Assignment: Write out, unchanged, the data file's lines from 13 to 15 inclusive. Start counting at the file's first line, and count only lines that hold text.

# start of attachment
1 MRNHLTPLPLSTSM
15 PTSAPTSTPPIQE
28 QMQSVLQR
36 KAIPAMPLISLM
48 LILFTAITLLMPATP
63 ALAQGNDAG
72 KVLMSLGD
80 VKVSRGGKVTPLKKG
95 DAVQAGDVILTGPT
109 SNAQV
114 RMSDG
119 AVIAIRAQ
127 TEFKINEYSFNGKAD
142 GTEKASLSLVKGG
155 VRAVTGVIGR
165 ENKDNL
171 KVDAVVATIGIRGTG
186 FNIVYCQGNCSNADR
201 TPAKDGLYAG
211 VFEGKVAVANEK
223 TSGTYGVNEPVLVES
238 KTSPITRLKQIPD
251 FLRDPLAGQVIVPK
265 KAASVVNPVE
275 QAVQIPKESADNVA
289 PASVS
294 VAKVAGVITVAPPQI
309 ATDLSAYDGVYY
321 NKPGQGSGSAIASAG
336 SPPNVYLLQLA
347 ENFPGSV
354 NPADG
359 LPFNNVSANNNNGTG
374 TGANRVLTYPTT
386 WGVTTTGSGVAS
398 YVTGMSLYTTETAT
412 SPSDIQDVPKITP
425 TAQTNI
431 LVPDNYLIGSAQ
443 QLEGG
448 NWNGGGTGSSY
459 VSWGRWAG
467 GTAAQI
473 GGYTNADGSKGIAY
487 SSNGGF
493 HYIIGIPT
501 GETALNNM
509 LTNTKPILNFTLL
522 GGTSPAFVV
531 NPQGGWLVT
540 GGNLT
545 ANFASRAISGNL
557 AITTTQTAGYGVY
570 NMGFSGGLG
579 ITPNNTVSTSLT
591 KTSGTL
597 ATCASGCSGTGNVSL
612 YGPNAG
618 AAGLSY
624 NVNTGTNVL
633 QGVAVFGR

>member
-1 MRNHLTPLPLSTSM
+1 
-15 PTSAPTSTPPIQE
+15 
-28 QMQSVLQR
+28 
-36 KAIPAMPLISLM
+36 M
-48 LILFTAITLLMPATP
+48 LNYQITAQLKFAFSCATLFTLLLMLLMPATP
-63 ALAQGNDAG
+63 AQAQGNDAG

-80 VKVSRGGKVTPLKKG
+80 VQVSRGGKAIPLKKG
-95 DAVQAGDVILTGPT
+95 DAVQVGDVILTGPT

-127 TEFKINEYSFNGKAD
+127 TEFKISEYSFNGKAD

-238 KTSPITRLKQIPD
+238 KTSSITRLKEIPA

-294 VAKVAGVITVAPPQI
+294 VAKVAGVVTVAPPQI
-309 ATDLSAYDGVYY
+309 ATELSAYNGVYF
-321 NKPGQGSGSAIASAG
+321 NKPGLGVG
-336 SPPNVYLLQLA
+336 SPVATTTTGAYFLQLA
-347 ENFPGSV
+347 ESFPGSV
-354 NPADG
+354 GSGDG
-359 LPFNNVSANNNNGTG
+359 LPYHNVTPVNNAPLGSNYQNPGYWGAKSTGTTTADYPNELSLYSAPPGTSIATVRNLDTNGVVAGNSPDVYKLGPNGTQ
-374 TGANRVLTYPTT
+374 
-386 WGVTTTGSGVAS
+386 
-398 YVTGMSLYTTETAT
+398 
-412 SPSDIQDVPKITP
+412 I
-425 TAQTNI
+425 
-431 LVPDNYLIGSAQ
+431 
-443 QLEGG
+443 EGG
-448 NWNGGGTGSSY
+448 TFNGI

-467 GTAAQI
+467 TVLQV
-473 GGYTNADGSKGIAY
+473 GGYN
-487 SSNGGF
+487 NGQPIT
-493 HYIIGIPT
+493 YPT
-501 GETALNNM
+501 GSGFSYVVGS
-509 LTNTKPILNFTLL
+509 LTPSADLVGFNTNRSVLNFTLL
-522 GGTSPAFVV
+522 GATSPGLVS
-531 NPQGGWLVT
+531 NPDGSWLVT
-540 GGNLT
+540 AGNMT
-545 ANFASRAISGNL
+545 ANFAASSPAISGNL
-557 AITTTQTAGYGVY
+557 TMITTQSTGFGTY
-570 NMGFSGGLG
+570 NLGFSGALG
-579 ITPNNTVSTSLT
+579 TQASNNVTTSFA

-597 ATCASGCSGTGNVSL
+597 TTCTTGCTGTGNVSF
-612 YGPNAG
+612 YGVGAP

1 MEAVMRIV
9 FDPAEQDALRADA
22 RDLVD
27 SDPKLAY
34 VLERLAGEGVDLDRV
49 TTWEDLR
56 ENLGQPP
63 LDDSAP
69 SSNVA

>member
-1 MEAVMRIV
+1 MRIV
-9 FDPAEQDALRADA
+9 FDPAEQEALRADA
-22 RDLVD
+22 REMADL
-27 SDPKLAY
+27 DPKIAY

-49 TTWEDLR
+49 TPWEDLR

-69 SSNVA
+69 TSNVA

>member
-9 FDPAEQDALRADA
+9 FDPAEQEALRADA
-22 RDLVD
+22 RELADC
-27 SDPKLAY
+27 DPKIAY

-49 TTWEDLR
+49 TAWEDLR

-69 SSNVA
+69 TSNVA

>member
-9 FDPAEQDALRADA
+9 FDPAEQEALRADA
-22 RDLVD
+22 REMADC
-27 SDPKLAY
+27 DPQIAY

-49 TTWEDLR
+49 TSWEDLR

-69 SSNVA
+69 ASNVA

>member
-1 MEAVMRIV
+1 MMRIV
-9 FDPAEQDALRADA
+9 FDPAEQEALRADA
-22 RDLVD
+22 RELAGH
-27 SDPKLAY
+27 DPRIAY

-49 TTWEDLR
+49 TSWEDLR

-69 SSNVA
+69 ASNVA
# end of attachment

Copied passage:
127 TEFKINEYSFNGKAD
142 GTEKASLSLVKGG
155 VRAVTGVIGR